- Edward W Boyer, MD, PhD
Edward W Boyer, MD, PhD
- Professor of Emergency Medicine, Director of Toxicology
- University of Massachusetts Medical School
- Christina Hernon, MD
Christina Hernon, MD
- Assistant Professor of Emergency Medicine & Medical Toxicology
- University of Massachusetts Medical School
- Section Editors
- Stephen J Traub, MD
Stephen J Traub, MD
- Section Editor — Toxicology
- Associate Professor of Emergency Medicine
- Mayo Medical School
- Michele M Burns, MD, MPH
Michele M Burns, MD, MPH
- Section Editor — Pediatric Toxicology
- Assistant Professor of Pediatrics and Emergency Medicine
- Harvard Medical School
- Deputy Editor
- Jonathan Grayzel, MD, FAAEM
Jonathan Grayzel, MD, FAAEM
- Senior Deputy Editor — UpToDate
- Deputy Editor — Adult and Pediatric Emergency Medicine
- Deputy Editor — Primary Care Sports Medicine (Adolescents and Adults)
- Assistant Professor of Emergency Medicine
- University of Massachusetts Medical School
Methamphetamine is a sympathomimetic amine that belongs to a class of compounds, the phenethylamines, with a variety of stimulant, anorexiant, euphoric, and hallucinogenic effects. Methamphetamine was first synthesized in 1893. Thirty years later, pharmaceutical formulations were introduced as treatments for nasal congestion and asthma. Methamphetamine was widely used by German, Japanese, and American forces during World War II to increase alertness and decrease fatigue.
Methamphetamine is used clinically for treatment of attention deficit disorder with hyperactivity (ADHD), short-term treatment of obesity, and as an off-label treatment for narcolepsy. Recreational use of methamphetamine and other amphetamine-derived stimulants has reached epidemic proportions in the United States, Southern Asia, the Philippines, and Japan. After cannabis, it is the most widely abused drug worldwide . Approximately 5 percent of the United States population has used methamphetamine, with an estimated 500,000 people using the drug in a given month. [2-5].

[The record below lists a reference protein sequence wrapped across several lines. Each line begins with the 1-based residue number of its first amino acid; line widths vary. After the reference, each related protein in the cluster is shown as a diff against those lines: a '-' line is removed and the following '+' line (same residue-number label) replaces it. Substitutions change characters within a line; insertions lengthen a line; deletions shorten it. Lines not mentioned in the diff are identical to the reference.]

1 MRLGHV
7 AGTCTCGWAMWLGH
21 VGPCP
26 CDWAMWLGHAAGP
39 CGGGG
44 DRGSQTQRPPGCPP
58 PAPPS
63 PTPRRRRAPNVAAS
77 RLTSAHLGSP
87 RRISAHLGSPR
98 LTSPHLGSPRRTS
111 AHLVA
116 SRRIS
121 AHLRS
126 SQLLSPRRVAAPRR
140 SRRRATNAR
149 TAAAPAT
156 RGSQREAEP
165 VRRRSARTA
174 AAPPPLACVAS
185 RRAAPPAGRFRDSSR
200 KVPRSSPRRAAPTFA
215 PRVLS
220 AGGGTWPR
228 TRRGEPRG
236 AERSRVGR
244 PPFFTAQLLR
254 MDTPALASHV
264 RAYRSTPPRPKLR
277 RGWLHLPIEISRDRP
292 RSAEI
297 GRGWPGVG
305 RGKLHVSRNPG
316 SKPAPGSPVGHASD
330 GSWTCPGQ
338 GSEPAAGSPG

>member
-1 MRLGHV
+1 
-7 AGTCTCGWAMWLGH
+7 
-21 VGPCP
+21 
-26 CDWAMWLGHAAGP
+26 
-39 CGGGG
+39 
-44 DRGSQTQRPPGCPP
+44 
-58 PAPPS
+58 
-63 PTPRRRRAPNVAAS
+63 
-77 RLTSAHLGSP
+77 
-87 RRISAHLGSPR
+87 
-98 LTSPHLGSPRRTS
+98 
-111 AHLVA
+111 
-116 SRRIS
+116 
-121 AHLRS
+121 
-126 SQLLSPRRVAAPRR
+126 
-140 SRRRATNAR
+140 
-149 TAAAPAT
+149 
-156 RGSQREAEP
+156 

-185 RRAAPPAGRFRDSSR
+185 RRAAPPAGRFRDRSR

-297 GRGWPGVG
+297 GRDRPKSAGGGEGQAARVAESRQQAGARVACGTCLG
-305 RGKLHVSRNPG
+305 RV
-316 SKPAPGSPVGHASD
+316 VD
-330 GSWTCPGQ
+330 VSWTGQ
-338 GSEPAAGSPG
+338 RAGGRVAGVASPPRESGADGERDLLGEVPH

Methamphetamine may be synthesized via simple reactions using readily available chemicals and over-the-counter cold medicines, such as ephedrine and pseudoephedrine. Although some illicit methamphetamine is diverted pharmaceutical product, the majority of recreational methamphetamine is manufactured specifically for illicit use. The output of thousands of small laboratories in predominantly rural regions of the United States has been supplanted by "superlabs" whose output is kilogram quantities. Clandestine methamphetamine synthesis carries significant risk of explosion or toxic exposure and is responsible for exposing many children to profoundly toxic products .
This topic review will discuss the toxicology, diagnosis, and management of acute methamphetamine intoxication. The general management of acute drug overdose and the management of other stimulants, such as cocaine, are discussed elsewhere. (See "General approach to drug poisoning in adults" and "Cocaine: Acute intoxication".)
PHARMACOLOGY AND CELLULAR TOXICOLOGY
Phenethylamines comprise a class of central nervous system (CNS) stimulants (figure 1). Various substitutions on the basic phenethylamine structure determine the degree of CNS penetration, likelihood of degradation by monoamine oxidase (MAO), receptor binding affinity, and the range of effects.
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- PHARMACOLOGY AND CELLULAR TOXICOLOGY
- PHARMACOKINETICS AND METABOLISM
- CLINICAL FEATURES
- Body stuffers and body packers
- Examination findings associated with intoxication and complications
- DIFFERENTIAL DIAGNOSIS
- LABORATORY EVALUATION
- General approach and warning about agitation
- Airway management
- Fluid resuscitation
- Sudden cardiac arrest
- Gastrointestinal decontamination
- Enhanced elimination
- PEDIATRIC CONSIDERATIONS
- Pediatric exposure
- Pregnancy and lactation
- PITFALLS IN MANAGEMENT
- ACUTE WITHDRAWAL
- ADDITIONAL RESOURCES
- SUMMARY AND RECOMMENDATIONS